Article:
Monday, March 31, 2014

What is Jesus to You?

By Edd Sterchi

Many people would obviously give many different answers to that question. In the book of John, Jesus gives seven “I am the” statements.  In these, not only do I see what Jesus is, but what He is to me.

* “I am the bread of life.” (John 6:35) - Jesus is my satisfaction.  He fills my life with His love and blessings.  If I crave spiritual growth, He makes sure I find it.  If I desire peace, He will grant it.  He will never leave me hungry.
* “I am the light of the world.” (John 8:12) - Jesus is my enlightenment. When I go to His word for advice, He always show the right way.  I am ever finding great words of truth and wisdom as I search the Scriptures.  He will never darken my life.
* “I am the door.” (John 10:9) - Jesus is my passageway.  He is the doorway from death to life – the transport from uselessness to usefulness.  As long as I remain faithful to Him, He will never shut me out of heaven’s blessings.
* “I am the good shepherd” (John 10:14) - Jesus is my protector.  He watches over my soul and shields me from that which would cause eternal harm.  He will never let Satan the wolf get to me if I do not want him to.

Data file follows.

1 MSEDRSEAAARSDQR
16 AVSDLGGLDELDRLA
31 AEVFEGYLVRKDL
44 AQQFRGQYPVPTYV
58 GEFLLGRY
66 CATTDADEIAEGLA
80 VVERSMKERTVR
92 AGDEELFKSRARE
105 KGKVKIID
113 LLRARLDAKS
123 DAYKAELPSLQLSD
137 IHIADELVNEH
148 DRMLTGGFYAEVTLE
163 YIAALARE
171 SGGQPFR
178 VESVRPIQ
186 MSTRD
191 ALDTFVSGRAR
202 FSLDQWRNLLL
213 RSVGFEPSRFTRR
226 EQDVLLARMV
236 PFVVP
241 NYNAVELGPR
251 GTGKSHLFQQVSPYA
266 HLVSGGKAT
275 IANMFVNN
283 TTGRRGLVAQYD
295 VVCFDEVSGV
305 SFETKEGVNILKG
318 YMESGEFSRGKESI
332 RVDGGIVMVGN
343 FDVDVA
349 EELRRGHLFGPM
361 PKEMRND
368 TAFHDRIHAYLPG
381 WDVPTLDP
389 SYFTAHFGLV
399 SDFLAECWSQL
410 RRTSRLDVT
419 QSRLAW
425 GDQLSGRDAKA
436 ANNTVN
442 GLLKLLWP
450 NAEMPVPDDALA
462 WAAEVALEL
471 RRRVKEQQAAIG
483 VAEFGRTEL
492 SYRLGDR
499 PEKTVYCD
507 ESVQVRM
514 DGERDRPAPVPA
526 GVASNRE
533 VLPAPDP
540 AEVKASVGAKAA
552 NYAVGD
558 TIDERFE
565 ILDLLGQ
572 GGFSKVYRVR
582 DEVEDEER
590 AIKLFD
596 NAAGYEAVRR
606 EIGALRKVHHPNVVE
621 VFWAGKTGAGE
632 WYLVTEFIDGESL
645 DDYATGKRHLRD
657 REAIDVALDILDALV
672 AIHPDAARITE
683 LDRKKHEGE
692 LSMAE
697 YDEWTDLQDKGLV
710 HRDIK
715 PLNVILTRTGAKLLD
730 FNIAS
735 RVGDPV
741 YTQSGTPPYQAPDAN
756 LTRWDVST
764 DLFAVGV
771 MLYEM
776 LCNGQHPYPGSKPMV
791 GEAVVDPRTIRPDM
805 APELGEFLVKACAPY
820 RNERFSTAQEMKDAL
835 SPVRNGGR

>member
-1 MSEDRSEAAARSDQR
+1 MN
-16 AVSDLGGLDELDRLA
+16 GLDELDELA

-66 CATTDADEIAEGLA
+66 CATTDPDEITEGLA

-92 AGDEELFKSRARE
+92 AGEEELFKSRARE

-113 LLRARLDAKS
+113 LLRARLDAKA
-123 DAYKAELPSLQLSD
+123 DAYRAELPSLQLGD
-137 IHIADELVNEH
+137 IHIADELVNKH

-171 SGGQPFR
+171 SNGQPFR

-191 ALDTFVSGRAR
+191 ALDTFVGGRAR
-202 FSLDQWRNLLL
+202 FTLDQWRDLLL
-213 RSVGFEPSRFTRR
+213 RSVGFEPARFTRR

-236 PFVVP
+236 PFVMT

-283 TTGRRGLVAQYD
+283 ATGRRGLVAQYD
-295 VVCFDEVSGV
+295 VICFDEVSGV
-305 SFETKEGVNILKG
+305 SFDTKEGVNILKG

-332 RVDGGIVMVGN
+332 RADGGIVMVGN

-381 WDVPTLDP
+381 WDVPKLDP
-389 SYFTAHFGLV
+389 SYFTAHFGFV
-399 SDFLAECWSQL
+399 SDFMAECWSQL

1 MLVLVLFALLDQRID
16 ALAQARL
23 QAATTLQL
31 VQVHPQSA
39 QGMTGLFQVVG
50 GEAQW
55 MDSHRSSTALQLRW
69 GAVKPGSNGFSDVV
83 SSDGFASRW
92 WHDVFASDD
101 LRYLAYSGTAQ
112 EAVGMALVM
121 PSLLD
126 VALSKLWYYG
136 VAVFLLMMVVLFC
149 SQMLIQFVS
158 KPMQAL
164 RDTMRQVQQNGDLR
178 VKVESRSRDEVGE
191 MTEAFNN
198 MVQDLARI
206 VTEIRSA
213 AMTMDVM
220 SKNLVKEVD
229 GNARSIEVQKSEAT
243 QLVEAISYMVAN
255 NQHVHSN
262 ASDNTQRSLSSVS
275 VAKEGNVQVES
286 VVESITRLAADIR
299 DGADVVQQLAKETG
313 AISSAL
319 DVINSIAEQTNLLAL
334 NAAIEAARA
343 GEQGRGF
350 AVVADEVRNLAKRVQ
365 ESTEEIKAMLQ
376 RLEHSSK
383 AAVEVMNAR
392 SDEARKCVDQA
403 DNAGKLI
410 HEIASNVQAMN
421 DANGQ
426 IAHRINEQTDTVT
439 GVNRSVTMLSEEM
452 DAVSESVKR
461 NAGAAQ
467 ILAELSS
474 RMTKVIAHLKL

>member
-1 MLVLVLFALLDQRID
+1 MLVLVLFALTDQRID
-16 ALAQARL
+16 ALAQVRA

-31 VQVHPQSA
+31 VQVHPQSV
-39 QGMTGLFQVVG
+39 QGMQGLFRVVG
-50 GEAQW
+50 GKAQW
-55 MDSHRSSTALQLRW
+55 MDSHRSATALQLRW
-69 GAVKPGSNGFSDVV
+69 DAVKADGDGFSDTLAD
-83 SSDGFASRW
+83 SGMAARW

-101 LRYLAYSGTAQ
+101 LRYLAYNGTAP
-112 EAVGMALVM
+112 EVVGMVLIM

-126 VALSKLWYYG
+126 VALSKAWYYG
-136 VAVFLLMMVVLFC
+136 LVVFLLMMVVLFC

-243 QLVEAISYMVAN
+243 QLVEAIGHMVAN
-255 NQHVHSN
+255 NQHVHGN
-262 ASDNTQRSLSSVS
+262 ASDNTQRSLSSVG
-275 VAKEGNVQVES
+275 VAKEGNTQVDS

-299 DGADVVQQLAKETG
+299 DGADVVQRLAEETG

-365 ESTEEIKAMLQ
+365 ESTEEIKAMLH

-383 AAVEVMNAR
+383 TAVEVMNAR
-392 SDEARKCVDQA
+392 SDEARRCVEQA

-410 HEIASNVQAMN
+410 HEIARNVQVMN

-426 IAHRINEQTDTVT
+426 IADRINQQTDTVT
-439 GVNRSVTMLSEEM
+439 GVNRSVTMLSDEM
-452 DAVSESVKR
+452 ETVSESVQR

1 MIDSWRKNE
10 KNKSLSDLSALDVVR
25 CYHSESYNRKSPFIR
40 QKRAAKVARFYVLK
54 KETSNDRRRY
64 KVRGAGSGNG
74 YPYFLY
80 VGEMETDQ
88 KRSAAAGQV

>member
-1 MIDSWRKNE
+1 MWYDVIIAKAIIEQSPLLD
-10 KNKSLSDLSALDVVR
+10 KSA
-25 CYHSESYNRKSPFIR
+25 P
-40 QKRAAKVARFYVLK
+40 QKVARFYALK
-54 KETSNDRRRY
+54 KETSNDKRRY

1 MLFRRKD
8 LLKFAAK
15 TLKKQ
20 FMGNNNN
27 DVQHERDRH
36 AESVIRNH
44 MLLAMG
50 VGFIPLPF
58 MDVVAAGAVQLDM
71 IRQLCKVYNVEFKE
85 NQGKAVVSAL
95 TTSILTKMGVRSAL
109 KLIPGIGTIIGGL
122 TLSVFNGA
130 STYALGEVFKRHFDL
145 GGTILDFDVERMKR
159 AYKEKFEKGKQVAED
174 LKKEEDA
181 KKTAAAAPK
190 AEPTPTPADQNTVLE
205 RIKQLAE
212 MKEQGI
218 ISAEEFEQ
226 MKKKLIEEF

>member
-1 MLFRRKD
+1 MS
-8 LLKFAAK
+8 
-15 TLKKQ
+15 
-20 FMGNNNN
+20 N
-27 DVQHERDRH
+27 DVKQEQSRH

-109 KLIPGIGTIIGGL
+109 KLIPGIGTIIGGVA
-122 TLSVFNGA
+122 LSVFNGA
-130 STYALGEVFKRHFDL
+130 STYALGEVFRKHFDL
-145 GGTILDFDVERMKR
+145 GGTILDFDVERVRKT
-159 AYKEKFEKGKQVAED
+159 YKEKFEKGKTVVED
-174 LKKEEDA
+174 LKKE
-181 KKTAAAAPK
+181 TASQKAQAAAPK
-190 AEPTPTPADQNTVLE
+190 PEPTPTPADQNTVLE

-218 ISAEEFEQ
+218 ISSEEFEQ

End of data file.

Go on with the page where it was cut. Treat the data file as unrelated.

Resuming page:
* “I am the resurrection and the life.” (John 11:25) - Jesus is my life force. - He is the one who created me, saved me, and continues to sustain me.  He will never let death rule over me.
* “I am the way, the truth, and the life.” (John 14:6) - Jesus is my path to righteousness.  He desires what is best for me, and I can find all truth and goodness in Him.  He will never steer me wrong.
* “I am the vine” (John 15:5) - Jesus is my support.  He holds me up when I am weak.  He strengthens me when I need it.  He gives me power to succeed.  He will never let me down.

Jesus is my everything.  Without Him I am nothing.  With Him I have everything.  It is as the song states: “He is my everything, He is my all; He is my everything, both great and small; He gave His live for me, made everything new; He is my everything, now how about you?”

- Edd Sterchi preaches for the Broadway Church of Christ in Campbellsville, KY. He may be contacted at

Love Never Fails

By Clifton Angel

      We build our houses on solid foundations so they do not fall, and think we have it all. How is our love? We build up our bank accounts so they do not fall, and think we have it all. How is our love? We secure our possessions with insurances and warranties so they do not fall, and think we have it all. How is our love? The truth is, no matter the solid foundation, no matter the number in your bank account, and no matter the insurances or warranties, our houses, our money, and our possessions will fall (see 2 Peter 3:10).